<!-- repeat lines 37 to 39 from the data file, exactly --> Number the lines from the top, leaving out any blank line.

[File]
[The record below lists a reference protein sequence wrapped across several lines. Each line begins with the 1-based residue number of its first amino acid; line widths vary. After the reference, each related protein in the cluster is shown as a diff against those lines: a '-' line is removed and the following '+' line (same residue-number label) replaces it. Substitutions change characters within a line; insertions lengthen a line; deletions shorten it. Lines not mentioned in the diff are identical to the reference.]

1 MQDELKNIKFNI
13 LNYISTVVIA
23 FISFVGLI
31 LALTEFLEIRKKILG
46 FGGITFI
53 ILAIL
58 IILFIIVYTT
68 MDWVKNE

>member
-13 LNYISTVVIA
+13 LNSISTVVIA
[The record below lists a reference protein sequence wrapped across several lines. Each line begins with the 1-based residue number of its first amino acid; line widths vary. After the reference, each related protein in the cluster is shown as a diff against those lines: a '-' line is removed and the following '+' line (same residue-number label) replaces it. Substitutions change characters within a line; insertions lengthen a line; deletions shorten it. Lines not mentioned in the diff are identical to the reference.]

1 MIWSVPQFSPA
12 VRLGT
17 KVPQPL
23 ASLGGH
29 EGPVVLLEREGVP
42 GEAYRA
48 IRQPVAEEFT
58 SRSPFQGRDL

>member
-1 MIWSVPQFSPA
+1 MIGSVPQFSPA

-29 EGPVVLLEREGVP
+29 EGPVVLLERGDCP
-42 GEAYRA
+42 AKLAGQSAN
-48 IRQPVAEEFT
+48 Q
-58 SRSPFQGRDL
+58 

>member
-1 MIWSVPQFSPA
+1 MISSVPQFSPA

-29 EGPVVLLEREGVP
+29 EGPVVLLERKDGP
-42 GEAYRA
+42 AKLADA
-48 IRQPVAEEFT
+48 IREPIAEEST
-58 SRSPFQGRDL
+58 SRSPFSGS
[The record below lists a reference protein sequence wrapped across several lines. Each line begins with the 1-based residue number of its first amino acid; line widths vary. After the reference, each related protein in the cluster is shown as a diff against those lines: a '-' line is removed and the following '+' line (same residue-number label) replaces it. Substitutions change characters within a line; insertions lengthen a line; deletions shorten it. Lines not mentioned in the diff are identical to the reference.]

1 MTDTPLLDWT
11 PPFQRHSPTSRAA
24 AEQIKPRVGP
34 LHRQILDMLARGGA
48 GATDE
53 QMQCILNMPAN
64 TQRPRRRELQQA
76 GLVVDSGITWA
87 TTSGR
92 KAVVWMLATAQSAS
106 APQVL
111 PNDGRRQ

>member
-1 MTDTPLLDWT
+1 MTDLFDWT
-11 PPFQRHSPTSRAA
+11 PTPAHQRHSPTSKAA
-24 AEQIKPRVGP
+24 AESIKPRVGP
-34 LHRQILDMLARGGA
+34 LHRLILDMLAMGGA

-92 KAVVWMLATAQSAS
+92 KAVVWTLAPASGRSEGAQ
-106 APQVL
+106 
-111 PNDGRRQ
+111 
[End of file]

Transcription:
+29 EGPVVLLERKDGP
-42 GEAYRA
+42 AKLADA